The latest iteration of the national health insurance (NHI) policy paper induces a depressing sense of déjà vu. We are given no better an understanding of material details such as how much the scheme will cost and where the money to pay for it will come from. Despite alarm bells ringing throughout the economy, the government is going ahead with the scheme in an increasingly authoritarian attempt to limit our civil liberties and freedoms.
The proposed mandatory payments into the central NHI Fund will crowd out private insurance. Cash-strapped individuals will no longer be able to afford to pay voluntary private insurance premiums when burdened with a mandatory NHI payment as well. Those unable to pay both will be forced to resort to using our already overstretched public health service.
South African labour should be fuming since NHI necessitates an increase in the taxes levied on an already overtaxed population. The proposed payroll tax is a tax on labour. Workers will bear the cost, either through lower pay or job losses. This will leave us with less money for savings and investment, and thus NHI will usher in even slower economic growth.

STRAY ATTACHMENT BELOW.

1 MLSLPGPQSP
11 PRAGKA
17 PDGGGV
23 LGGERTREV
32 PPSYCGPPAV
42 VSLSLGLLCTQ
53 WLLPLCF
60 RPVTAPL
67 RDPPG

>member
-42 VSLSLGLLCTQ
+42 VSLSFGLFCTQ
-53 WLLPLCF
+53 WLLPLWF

The Department of Health is trying to make us believe that a medical tax credit is the same as a subsidy. A tax credit in respect of medical expenses is a government decision to refrain from taking money in the form of tax from taxpayers who are paying their own medical expenses and generally not using public healthcare. A tax credit is not a subsidy.
Given the country’s bleak economic growth forecast, narrow tax base and a ballooning budget deficit, SA simply cannot afford a system of nationalised healthcare.
Jasson UrbachVia e-mail This article was first published in Business Day on 4 July 2018